Claire McGing, Dept of Geography, NUI Maynooth (Irish Research Council for the Humanities and Social Sciences (IRCHSS) Scholar)
Some international scholars have suggested that large constituency sizes (the number of seats in a constituency is often called the ‘district magnitude’) are better for women candidates and female representation levels in parliament and local government. Larger constituencies often have higher levels of turnover at election time and can thus create ‘spaces of opportunity’ for politically-aspirant women. The advantage is also linked to ‘party magnitude’, this being the number of seats a party expects to win in a given constituency. If this is high political parties are more likely to ‘take a risk’ and run new women candidates alongside their (usually male) incumbents, and these women stand a better chance of winning the next seat.
How does this play out in an Irish context? Irish constituencies have very small district magnitudes in comparison to other democracies using a system of Proportional Representation. Our TDs are elected to 3, 4 or 5-seat constituencies, with an average of 3.9 in the last general election. This short blog will review female candidacy levels and their subsequent representation levels by constituency size in the 2007 general election.
Looking at the three main parties individually (see Figure 1 below), Fine Gael was the only party to conform fully to the expectations of the literature. Women made up only 6.7% (2 out of 30) of the candidates that they ran in 3-seat constituencies. They fared better in 4-seaters where they comprised of 17.9% of candidates (5/28) and even better in 5-seaters where they made up 24.2% (8/33). The opposite transpired for Fianna Fáil and Labour. For the former, 15.4% of candidates (6/39) selected to run in 3-seaters were women, yet only 9.1% (3/33) in 4-seaters and 14.3% (5/35) in 5-seaters. Interestingly, a third (6/18) of the candidates selected to run for Labour in 3-seaters were women. In contrast, 14.3% (2/14) of their 4-seater candidates were female and the figure for 5-seaters was 16.7% (3/18).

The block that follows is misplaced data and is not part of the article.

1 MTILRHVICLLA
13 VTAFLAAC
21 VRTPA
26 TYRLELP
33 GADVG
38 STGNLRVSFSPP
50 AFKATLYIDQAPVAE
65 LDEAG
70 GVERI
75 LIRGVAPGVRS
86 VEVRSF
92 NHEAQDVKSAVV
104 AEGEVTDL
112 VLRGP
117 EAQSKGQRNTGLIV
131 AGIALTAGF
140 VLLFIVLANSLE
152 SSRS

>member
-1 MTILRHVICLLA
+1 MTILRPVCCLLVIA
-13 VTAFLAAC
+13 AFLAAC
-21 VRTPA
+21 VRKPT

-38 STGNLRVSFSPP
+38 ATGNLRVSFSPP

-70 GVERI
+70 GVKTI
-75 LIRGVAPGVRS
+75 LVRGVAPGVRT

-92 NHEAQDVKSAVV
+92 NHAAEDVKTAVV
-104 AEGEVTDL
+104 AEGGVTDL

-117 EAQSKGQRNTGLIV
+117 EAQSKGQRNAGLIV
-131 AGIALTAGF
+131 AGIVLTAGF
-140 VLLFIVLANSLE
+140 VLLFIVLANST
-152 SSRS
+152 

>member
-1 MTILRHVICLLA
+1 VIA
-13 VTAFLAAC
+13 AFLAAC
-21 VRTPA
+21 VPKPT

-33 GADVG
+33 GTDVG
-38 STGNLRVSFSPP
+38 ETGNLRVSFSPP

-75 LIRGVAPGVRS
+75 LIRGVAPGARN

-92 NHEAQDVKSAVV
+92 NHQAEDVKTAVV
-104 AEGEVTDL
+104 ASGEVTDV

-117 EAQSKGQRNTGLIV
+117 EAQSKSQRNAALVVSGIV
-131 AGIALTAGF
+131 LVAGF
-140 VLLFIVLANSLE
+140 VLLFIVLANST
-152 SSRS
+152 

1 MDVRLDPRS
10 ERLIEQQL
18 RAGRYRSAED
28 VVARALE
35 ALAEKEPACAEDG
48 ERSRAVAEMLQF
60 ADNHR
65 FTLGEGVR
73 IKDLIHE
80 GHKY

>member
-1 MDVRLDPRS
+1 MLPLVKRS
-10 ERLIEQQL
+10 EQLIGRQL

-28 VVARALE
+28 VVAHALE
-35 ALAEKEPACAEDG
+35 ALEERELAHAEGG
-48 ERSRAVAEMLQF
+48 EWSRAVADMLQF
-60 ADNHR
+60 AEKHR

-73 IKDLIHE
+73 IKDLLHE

Yet a different pattern emerges when the political parties are looked at overall. Figure 2 below illustrates a distinct pattern – the larger the constituency, the larger the opportunity to run for politically-aspirant women. Looking at all female candidates, women comprised of 14.1% (22/156) of candidates in 3-seaters, 17.3% (27/156) in 4-seaters and 20.8% (33/159) in 5-seaters. A similar trend emerges when one examines Fianna Fáil and Fine Gael candidates combined, as well as all the female party candidates (see Figure 2). More seats leads to more female candidates. The most striking pattern emerges with regard to Independent and ‘Other’ candidates (those that did run not for the one of the six main parties). Only 3.6% (1/28) of these candidates in 2007 were female, yet 10.6% (5/47) in 4-seaters and 23.5% (8/34) in 5-seaters.
Interestingly, female success rates (Figure 3) and political representation rates (Figure 4) also differed by constituency size. While success rates for male candidates were similar across all constituencies, women were much more successful in 5-seaters (33.3% or 11/33) than in 3 (22.7% or 5/22) or 4-seaters (22.2% or 6/27). In the new Dáil, women comprised of only 9.3% (5/54) of TDs representing 3-seaters, 11.5% (6/52) in 4-seaters and the figure was as high as 18.3% (11/60) in 5-seaters.
The recent Oireachtas Committee on the Constitution recommended an increase in constituency sizes. Would this help the deficit in women’s electoral participation and political representation? The 2007 general election would suggest this to be the case. It will be interesting to see whether similar patterns emerge in 2011.